“Well,-is there anything more?  Out with it, then; better now than too late!”-Much oppression, forcing men to build in Berlin.-“Oppression? was it not their benefit, as well as Berlin’s and the Country’s?  I had no interest in it other.  Derschau, you who managed it?” and his Majesty turned to Derschau.  For all the smoking generals and company are still here; nor will his Majesty consent to dismiss them from the presence and be alone with Roloff:  “What is there to conceal?  They are people of honor, and my friends.”  Derschau, whose feats in the building way are not unknown even to us, answers with a hard face, It was all right and orderly; nothing out of square in his building operations.  To which Roloff shakes his head:  “A thing of public notoriety, Herr General.”-“I will prove everything before a Court,” answers the Herr General with still harder face; Roloff still austerely shaking his head.  Hm!-And then there is forgiveness of enemies; your Majesty is bound to forgive all men, or how can you ask to be forgiven?  “Well, I will, I do; you Feekin, write to your Brother (unforgivablest of beings), after I am dead, that I forgave him, died in peace with him.”-Better her Majesty should write at once, suggests Roloff.-“No, after I am dead,” persists the Son of Nature,-that will be safer! [Wrote accordingly, “not able to finish without many tears;” honest sensible Letter (though indifferently spelt), “Berlin, 1st June, 1740;”-lies now in State-Paper Office:  “ROYAL LETTERS, vol. xciv., Prussia, 1689-1777.”] An unwedgeable and gnarled big block of manhood and simplicity and sincerity; such as we rarely get sight of among the modern sons of Adam, among the crowned sons nearly never.  At parting he said to Roloff, “You (ER, He) do not spare me; it is right.  You do your duty like an honest Christian man.” [Notata ex ore Roloffi ("found among the Seckendorf Papers,” no date but “May 1740"), in Forster, i, 155; in a fragmentary state:  completed in Pollnitz, i-549.]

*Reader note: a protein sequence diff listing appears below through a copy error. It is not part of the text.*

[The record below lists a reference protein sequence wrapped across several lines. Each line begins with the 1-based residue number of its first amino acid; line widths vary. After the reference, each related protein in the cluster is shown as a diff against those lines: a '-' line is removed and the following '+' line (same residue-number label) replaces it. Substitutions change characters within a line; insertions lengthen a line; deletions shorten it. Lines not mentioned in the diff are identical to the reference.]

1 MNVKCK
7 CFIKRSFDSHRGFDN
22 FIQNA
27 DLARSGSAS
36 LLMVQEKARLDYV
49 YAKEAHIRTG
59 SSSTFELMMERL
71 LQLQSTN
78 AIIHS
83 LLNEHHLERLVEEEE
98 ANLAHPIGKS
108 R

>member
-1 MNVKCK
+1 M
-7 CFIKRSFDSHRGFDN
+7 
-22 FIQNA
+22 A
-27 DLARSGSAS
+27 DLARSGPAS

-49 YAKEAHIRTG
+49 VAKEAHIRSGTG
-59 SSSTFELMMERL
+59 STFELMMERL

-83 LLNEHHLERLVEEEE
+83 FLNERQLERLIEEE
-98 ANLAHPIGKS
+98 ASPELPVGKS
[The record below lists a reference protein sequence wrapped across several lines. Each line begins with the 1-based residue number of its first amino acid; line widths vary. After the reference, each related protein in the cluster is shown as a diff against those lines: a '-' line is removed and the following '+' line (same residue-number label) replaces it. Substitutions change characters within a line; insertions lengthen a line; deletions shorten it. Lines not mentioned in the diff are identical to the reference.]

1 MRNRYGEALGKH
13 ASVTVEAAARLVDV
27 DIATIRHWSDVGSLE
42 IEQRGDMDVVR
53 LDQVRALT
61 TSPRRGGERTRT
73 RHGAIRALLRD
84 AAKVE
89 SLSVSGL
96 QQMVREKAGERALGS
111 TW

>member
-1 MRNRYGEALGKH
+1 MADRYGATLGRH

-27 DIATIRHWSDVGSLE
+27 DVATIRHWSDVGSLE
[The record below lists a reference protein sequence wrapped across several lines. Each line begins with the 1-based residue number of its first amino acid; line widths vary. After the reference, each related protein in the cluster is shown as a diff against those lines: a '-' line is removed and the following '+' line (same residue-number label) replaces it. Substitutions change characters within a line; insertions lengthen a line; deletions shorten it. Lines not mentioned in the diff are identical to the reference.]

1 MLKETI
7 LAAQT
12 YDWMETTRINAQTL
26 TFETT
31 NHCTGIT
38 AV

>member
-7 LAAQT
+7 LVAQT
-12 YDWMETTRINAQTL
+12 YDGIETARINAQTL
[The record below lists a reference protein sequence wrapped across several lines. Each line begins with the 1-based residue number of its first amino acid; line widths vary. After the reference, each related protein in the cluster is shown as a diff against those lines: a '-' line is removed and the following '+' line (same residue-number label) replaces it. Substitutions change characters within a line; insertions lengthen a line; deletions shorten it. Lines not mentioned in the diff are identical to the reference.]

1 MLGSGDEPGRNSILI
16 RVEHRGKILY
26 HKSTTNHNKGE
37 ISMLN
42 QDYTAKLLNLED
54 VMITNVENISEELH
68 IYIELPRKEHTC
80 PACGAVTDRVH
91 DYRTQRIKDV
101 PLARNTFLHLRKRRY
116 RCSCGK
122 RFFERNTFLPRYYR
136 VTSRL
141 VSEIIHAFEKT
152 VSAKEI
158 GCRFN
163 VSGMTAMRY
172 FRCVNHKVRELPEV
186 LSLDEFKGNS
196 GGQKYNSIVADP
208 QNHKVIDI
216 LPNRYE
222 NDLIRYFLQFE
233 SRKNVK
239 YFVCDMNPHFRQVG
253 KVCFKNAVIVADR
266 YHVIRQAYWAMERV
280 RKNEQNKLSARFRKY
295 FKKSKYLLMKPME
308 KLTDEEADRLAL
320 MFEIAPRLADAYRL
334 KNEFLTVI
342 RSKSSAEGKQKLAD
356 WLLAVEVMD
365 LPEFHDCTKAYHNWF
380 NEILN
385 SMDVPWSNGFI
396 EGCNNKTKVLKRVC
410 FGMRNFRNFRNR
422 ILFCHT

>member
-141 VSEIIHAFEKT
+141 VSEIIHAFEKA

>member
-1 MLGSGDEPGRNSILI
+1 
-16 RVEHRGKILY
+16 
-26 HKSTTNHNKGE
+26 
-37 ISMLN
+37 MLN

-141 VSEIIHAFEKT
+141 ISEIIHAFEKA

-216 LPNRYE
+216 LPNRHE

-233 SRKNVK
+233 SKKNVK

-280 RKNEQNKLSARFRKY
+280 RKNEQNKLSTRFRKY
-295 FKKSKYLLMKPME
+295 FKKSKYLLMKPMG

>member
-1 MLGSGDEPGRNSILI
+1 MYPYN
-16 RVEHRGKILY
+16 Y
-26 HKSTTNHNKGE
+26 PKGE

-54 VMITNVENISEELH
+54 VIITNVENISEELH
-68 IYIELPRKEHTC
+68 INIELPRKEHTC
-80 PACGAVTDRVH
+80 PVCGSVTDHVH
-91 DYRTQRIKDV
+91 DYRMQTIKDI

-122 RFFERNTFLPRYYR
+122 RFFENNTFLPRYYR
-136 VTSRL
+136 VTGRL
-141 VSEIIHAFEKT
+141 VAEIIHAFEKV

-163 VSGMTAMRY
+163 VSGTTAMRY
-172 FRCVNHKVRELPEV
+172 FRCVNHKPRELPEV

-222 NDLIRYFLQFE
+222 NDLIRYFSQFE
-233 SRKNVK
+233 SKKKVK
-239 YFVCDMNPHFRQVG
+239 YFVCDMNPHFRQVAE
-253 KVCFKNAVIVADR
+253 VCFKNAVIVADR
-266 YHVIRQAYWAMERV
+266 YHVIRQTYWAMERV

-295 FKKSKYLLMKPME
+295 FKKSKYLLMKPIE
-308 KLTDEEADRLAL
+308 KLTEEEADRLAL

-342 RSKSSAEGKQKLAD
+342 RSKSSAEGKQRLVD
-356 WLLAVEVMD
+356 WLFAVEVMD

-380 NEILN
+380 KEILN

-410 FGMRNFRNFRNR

Roloff, I perceive, had several Dialogues with the King; and stayed in Potsdam some days for that object.  The above bit of jotting is from the Seckendorf Papers (probably picked up by Seckendorf Junior), and is dated only “May.”  Of the two Potsdam Preachers, one of whom is “Oesfeld, Chaplain of the Giant Grenadiers,” and the other is “Cochius, Calvinist Hofprediger,” each published on his own score some Notes of dialogue and circumstance; [Cochius the HOFPREDIGER’S (Calvinist Court-Chaplain’s) ACCOUNT of his Interviews (first of them “Friday, 27th May, 1740, about 9 P.M."); followed by ditto from Oesfeld (Chaplain of the Giants), who usually accompanied Cochius,-are in Seyfarth, Geschichte Friedrich des Grossen (Leipzig, 1783-1788), i. (Beylage) 24-40.  Seyfarth was Regiments-Auditor in Halle:  his Work, solid though stupid, consists nearly altogether of multifarious BEYLAGEN (Appendices) and NOTES; which are creditably accurate, and often curious; and, as usual, have no Index for an unfortunate reader.] which are to the same effect, so far as they concern us; and exhibit the same rugged Son of Nature, looking with all his eyesight into the near Eternity, and sinking in a human and not inhuman manner amid the floods of Time.  Wa, Wa, what great God is this, that pulls down the strength of the strongest Kings!-